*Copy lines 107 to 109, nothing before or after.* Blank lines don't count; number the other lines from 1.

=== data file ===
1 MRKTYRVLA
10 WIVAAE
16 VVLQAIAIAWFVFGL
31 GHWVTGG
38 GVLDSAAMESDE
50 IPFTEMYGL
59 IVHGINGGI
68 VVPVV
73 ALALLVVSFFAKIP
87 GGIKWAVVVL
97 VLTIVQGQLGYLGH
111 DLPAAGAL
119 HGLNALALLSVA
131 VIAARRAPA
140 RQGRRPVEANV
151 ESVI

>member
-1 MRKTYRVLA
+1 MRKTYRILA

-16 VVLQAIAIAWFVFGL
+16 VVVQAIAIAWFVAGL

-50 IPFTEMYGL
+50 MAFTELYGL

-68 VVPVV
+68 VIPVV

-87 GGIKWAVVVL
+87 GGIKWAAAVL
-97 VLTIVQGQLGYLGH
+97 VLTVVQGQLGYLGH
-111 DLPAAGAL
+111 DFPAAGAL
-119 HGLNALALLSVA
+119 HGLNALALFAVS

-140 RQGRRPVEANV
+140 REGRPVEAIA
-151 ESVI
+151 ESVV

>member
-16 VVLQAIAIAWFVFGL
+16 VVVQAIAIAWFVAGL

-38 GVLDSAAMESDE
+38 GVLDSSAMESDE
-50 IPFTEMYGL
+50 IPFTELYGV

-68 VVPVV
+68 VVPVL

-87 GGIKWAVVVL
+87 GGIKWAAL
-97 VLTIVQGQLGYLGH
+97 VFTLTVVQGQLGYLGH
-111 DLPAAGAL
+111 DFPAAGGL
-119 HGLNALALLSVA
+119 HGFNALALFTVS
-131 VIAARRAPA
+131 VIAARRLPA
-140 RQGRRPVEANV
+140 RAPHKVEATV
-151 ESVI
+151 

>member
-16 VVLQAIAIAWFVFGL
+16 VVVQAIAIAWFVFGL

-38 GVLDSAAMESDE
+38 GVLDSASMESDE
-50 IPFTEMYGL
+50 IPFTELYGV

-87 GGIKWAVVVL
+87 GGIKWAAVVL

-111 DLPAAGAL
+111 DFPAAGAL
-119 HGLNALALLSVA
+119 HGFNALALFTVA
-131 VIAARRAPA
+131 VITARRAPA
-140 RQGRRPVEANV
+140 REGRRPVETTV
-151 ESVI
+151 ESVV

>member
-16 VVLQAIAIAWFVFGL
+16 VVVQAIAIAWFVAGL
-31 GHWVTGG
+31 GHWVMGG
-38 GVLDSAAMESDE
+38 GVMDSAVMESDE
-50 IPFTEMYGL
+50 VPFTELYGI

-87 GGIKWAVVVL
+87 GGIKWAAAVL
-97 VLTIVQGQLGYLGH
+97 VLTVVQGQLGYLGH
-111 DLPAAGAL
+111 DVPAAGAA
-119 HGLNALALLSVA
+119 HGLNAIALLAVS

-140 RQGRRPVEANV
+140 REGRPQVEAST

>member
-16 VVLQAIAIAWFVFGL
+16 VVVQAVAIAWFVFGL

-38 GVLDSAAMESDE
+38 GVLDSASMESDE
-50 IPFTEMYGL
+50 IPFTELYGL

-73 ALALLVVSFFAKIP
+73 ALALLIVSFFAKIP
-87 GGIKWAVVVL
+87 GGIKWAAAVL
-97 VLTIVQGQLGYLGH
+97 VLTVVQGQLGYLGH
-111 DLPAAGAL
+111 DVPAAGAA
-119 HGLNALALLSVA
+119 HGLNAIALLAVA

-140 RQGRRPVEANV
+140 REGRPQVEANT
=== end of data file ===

+73 ALALLIVSFFAKIP
-87 GGIKWAVVVL
+87 GGIKWAAAVL